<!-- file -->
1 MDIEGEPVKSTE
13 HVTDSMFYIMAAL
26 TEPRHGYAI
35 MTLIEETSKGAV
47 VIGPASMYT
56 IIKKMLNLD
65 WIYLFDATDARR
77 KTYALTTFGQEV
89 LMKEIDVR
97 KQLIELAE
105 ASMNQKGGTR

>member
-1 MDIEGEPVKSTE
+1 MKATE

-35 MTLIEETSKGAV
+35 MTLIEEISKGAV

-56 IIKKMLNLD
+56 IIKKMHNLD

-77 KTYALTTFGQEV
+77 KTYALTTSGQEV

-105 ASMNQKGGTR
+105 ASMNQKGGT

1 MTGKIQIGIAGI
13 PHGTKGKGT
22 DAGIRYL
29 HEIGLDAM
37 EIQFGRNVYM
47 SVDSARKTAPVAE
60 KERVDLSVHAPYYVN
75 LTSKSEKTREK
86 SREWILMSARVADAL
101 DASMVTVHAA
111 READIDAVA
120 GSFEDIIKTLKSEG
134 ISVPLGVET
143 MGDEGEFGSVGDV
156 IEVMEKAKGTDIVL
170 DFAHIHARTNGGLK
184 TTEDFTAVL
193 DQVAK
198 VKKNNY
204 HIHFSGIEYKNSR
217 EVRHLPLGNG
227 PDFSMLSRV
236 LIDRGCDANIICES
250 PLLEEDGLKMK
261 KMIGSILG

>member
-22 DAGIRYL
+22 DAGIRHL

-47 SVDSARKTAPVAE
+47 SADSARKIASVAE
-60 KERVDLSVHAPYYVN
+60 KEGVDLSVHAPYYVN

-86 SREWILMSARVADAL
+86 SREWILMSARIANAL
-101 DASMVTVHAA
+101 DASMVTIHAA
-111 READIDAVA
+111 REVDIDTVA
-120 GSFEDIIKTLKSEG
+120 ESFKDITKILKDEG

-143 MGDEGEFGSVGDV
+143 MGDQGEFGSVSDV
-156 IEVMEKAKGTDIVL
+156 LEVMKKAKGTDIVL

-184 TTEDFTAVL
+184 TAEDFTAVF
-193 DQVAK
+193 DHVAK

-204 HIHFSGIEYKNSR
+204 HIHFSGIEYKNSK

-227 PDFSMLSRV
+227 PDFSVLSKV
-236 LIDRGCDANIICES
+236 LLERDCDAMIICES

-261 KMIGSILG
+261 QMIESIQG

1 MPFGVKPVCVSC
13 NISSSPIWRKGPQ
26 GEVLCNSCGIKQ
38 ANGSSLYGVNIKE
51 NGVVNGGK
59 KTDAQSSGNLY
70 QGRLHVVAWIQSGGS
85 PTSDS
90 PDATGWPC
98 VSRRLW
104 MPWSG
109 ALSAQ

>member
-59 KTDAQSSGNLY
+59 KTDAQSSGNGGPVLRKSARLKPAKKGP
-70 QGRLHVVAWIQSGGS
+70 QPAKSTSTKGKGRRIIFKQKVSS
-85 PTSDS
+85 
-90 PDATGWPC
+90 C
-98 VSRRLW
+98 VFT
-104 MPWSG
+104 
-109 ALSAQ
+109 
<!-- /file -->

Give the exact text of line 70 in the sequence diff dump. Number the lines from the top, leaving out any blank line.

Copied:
+193 DHVAK